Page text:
The screen house was 129 feet (39.3m) long and 50 feet (15.24m) wide and was situated about 80 yards (73m) from the shafts. It was constructed of steel framework with 4 inch (0.11m) brick panelling. All floors were reinforced concrete and the roof supported by light metal girders. A 6 feet (1.83m) high panel of glass window ran the whole length of the building and the remainder covered by asbestos cement sheets.
The grades of coal produced were Hards which were greater than 7 inches (0.18m), Cobbles to 3 inches (0.09m), Trebles 3 to 2 inches (0.09m to 0.06m), Doubles 2 to 1 inches (0.06m to 0.04m), Singles 1 to inch (0.04m to 0.01m) and Slack inch (0.01m) and less.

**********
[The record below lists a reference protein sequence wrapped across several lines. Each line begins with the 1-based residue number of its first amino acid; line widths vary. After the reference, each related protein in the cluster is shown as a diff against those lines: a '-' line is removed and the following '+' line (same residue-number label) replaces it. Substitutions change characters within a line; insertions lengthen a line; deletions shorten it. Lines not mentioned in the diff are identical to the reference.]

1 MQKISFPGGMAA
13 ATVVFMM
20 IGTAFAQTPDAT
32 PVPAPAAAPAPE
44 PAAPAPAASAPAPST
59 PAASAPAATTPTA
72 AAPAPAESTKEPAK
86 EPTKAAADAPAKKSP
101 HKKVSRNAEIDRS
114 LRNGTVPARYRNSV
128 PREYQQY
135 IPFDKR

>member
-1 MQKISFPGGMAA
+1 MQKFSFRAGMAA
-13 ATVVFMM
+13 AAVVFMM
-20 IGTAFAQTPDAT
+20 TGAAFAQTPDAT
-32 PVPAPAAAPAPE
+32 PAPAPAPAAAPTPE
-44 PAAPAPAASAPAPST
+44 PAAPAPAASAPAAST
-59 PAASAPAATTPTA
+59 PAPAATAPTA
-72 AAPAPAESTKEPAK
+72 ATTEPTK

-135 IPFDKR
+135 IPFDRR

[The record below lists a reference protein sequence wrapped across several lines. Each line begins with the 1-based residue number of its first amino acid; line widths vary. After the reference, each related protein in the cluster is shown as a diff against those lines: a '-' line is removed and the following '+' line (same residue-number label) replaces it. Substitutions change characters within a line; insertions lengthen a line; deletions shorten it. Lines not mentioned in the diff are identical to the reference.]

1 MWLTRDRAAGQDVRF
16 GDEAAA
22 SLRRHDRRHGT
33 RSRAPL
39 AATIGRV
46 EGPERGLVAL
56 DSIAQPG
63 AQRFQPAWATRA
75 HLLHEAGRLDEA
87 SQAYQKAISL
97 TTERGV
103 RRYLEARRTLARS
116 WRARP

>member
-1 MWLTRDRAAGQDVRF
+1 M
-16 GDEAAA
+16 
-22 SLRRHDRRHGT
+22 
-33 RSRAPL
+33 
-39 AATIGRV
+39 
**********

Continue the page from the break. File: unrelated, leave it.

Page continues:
The section of the Top Hard that the screens were designed for consisted under a hard shale roof...Coombe coal 10 inches thick that was inferior and left to form a roof, Brights 2 feet 3 inches (0.69m), a small dirt band, sometimes absent, hard coal 1 foot (0.3m), Bat 2 inches (0.05m) and Brights 1 foot 3 inches (0.38m). The screens were belt driven by Parkinson 85 BHP motor with Ellison switchgear and of the ordinary jigging type with circular holes and divided the coal into 3 sizes...greater than 6 inches (0.15m), 6 inches (0.15m) down to 3 inches (0.09m) and 3 inches (0.09m) down to dust. The coal from the tipplers went to a bunker at the foot of the washery on a 3 feet (0.91m) wide trough belt driven by a Parkinson 20 hp motor with Ellison starter and a similar belt took dirt from the third tippler straight to a bunker in the washery. The other 2 sizes of coal passed onto 2 large picking belts each 4 feet 6 inches (1.37m) wide. There were 4 picking belts in total...No1 was 2 feet 9 inches (0.84m) wide for big London Brights, No2 was the Main belt 4 feet 6 inches (1.37m) wide for coal larger than 6 inches (0.15m), No3 was 2 feet 9 inches (0.84m) wide for Bright Cobbles off the Main belt and No4 was 4 feet 6 inches (1.37m) wide for mixed Cobbles from 3 to 6 inches (0.09m to 0.15m). Above the Main belt was a 2 feet 9 inches (0.84m) wide metal sheet belt which took backwards to another cross belt of the same size any coal with a little dirt in it. This was known as the ‘Collier’s coal’ and was sold cheaply to the men. The cross belt fed another similar belt which loaded directly into a wagon. All 3 belts were driven by separate 20 hp motors. Only dirt and ‘Collier’s coal was taken from the mixed cobbles belt. A 4 feet 6 inches (1.37m) wide metal sheet belt for dirt ran under the floor beneath the picking belts at right angles to them and there were trap doors in the floor and the dirt was shovelled through them onto the dirt belt and away to a bunker in the washery where it joined the washery dirt and that direct from the third tippler. The picking belts had ribs every 5 feet (1.5m) to prevent the coal rolling down the loading jib into a wagon and each picking belt had a loading jib.